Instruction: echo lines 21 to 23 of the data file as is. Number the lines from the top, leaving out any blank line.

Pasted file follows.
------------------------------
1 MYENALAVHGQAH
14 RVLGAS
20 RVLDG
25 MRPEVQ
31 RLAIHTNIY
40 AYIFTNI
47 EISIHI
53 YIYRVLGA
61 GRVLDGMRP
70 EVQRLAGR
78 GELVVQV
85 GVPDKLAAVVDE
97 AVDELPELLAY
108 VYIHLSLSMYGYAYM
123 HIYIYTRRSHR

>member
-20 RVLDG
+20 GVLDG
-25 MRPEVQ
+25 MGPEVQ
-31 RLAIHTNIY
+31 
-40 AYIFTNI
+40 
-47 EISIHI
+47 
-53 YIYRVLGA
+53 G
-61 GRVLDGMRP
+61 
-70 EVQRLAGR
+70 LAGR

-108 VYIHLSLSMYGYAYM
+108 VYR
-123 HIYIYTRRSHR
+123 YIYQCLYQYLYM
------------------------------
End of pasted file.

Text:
-31 RLAIHTNIY
+31 
-40 AYIFTNI